Why do we listen?(or six key themes)

Or more pertinently, why do we remember. The title of my gig at Interesting 2007 was presumptuous. My intention was to not be prescriptive but to share a bit of what I have learned working as a director, corporate workshop leader and coach.

I wanted to model how I like to work- facilitating experiential learning. I am certain that the majority of people learn most effectively through experience. What I do is deconstruct models, theory and re-present it in a practical, hopefully more creative and engaging way. Stick to what you know, always. I tried to be true to myself. The audience yesterday would be hearing a lot of fantastic speakers. I wanted to shift the dynamic and involve them, encourage  them to speak and hopefully explore why they listen though a real experience. Rather than the often misty eyed nostalgia of “I listen when…”

I wanted to try something ridiculously ambitious with an audience of 300. High risk, high reward. I wanted everyone to draw, share their images with a partner and then recall what had stayed with them from what they had heard. Minus qualification or explanation. Oh and I needed to warm them up with an exercise that democratised drawing.

Phew.

Think I pulled it off . Can’t pretend I wasn’t terrified. The fantastically game audience all channeled their inner Rolf Harris by drawing at speed. I was, as well, trying to move them into immediate right brain directed territory, avoiding  the creative constipation that often appears when we begin to listen to our inner critic and judge our work too much.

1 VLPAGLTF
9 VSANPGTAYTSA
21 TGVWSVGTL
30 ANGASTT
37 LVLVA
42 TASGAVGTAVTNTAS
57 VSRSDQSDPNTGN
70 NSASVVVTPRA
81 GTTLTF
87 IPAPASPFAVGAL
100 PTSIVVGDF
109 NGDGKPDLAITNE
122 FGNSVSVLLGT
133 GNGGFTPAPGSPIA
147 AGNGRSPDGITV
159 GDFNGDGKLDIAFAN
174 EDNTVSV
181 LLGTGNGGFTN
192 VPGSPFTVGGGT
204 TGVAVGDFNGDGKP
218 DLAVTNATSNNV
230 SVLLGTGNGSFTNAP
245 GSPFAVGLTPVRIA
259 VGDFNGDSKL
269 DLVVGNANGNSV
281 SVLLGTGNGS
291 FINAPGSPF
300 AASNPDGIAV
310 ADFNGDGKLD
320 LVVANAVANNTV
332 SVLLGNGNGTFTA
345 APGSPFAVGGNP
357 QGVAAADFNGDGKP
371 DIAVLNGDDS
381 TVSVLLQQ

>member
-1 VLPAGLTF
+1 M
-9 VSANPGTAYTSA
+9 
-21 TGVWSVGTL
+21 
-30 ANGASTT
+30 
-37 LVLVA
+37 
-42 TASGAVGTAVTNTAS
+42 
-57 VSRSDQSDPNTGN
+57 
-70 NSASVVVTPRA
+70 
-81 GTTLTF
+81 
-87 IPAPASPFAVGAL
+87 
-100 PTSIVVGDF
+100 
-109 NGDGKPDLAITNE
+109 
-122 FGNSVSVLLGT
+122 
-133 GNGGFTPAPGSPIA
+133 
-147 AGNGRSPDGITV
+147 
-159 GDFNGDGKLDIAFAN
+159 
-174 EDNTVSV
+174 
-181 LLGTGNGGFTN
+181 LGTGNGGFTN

How we connect to an audience is a central issue for any director. And disconnect. It is the eternal dilemma for live performance related art forms. 

I wanted to try to see that even in this crude and simplistic version of a far longer exercise, the same themes would emerge.

The things we remember tend to fall into the same categories again and again. Irrespective of audience, situation or context. Every time. They are:

  • Empathy. Emotional resonance. Material that connects on a fundamental, engaging level. We participate in their dilemma.
  • Humour. Always memorable. Real humour as opposed to token gags. It can diffuse, release,  highlight and humanise in an extraordinarily powerful way when done well.
  • Unexpected. Can be data, statistics, information, references, perspectives. Anything that avoids the formula of what they were expecting
  • Challenge. Stretches and extends our thinking. In some form.
  • Image. Really is worth 10,000 words. Stunning images yesterday that really did augment, not be, the presentations. They take us into complex, rich, emotional territories where words can often be a barrier.
  • DeliveryIf it matters to you, it matters to them” Patsy Rodenburg, Head of Voice at The National Theater. Our voice is an external reflection of our internal state. Our inflection, pace, intonation, tone and pitch change in a subtle but important way. We hear it as an audience. Those words and phrases leap out and grab us. We also hear it when they don’t care.

The challenge now is to try and remember these themes when we are shaping content. It’s all about connections.

17th June, 2007